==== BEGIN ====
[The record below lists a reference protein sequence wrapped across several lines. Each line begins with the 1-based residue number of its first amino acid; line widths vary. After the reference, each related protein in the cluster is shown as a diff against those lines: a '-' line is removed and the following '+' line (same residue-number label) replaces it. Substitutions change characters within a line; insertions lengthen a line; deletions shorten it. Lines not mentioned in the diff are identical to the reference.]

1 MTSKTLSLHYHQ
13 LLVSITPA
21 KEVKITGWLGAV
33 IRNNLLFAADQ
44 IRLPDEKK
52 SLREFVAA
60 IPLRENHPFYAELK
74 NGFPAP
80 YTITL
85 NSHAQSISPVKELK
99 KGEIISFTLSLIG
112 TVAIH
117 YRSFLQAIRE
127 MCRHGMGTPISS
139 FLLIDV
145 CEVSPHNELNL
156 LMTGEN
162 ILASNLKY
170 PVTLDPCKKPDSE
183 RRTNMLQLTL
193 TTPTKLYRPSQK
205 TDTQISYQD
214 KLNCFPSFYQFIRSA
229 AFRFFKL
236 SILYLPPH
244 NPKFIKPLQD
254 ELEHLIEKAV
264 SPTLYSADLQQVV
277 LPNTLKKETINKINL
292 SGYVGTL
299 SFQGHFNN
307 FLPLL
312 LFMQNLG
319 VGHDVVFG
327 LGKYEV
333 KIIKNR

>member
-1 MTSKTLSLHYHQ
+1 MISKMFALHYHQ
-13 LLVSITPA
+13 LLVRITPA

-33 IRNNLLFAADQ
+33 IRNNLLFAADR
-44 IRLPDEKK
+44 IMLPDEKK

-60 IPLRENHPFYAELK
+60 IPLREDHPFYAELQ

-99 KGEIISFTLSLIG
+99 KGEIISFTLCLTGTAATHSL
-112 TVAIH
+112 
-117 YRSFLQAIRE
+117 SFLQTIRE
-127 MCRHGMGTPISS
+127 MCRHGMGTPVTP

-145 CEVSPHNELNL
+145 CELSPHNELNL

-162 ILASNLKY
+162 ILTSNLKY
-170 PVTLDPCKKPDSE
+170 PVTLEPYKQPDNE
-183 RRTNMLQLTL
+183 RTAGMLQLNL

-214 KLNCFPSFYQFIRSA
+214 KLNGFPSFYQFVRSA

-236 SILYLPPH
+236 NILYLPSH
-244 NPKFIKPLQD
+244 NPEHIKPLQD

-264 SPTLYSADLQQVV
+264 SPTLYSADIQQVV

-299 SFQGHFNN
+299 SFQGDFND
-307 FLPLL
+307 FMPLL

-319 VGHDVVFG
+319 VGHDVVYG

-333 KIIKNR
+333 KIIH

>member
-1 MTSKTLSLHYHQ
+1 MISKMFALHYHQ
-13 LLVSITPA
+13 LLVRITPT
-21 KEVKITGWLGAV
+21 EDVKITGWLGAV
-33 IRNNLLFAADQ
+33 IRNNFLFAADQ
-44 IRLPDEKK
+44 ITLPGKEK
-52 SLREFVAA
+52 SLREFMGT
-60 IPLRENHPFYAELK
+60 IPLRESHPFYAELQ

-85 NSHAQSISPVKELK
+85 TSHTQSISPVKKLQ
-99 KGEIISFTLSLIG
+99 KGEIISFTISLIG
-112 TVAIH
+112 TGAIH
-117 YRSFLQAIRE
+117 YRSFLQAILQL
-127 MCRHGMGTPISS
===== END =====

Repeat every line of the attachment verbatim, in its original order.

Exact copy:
[The record below lists a reference protein sequence wrapped across several lines. Each line begins with the 1-based residue number of its first amino acid; line widths vary. After the reference, each related protein in the cluster is shown as a diff against those lines: a '-' line is removed and the following '+' line (same residue-number label) replaces it. Substitutions change characters within a line; insertions lengthen a line; deletions shorten it. Lines not mentioned in the diff are identical to the reference.]

1 MTSKTLSLHYHQ
13 LLVSITPA
21 KEVKITGWLGAV
33 IRNNLLFAADQ
44 IRLPDEKK
52 SLREFVAA
60 IPLRENHPFYAELK
74 NGFPAP
80 YTITL
85 NSHAQSISPVKELK
99 KGEIISFTLSLIG
112 TVAIH
117 YRSFLQAIRE
127 MCRHGMGTPISS
139 FLLIDV
145 CEVSPHNELNL
156 LMTGEN
162 ILASNLKY
170 PVTLDPCKKPDSE
183 RRTNMLQLTL
193 TTPTKLYRPSQK
205 TDTQISYQD
214 KLNCFPSFYQFIRSA
229 AFRFFKL
236 SILYLPPH
244 NPKFIKPLQD
254 ELEHLIEKAV
264 SPTLYSADLQQVV
277 LPNTLKKETINKINL
292 SGYVGTL
299 SFQGHFNN
307 FLPLL
312 LFMQNLG
319 VGHDVVFG
327 LGKYEV
333 KIIKNR

>member
-1 MTSKTLSLHYHQ
+1 MISKMFALHYHQ
-13 LLVSITPA
+13 LLVRITPA

-33 IRNNLLFAADQ
+33 IRNNLLFAADR
-44 IRLPDEKK
+44 IMLPDEKK

-60 IPLRENHPFYAELK
+60 IPLREDHPFYAELQ

-99 KGEIISFTLSLIG
+99 KGEIISFTLCLTGTAATHSL
-112 TVAIH
+112 
-117 YRSFLQAIRE
+117 SFLQTIRE
-127 MCRHGMGTPISS
+127 MCRHGMGTPVTP

-145 CEVSPHNELNL
+145 CELSPHNELNL

-162 ILASNLKY
+162 ILTSNLKY
-170 PVTLDPCKKPDSE
+170 PVTLEPYKQPDNE
-183 RRTNMLQLTL
+183 RTAGMLQLNL

-214 KLNCFPSFYQFIRSA
+214 KLNGFPSFYQFVRSA

-236 SILYLPPH
+236 NILYLPSH
-244 NPKFIKPLQD
+244 NPEHIKPLQD

-264 SPTLYSADLQQVV
+264 SPTLYSADIQQVV

-299 SFQGHFNN
+299 SFQGDFND
-307 FLPLL
+307 FMPLL

-319 VGHDVVFG
+319 VGHDVVYG

-333 KIIKNR
+333 KIIH

>member
-1 MTSKTLSLHYHQ
+1 MISKMFALHYHQ
-13 LLVSITPA
+13 LLVRITPT
-21 KEVKITGWLGAV
+21 EDVKITGWLGAV
-33 IRNNLLFAADQ
+33 IRNNFLFAADQ
-44 IRLPDEKK
+44 ITLPGKEK
-52 SLREFVAA
+52 SLREFMGT
-60 IPLRENHPFYAELK
+60 IPLRESHPFYAELQ

-85 NSHAQSISPVKELK
+85 TSHTQSISPVKKLQ
-99 KGEIISFTLSLIG
+99 KGEIISFTISLIG
-112 TVAIH
+112 TGAIH
-117 YRSFLQAIRE
+117 YRSFLQAILQL
-127 MCRHGMGTPISS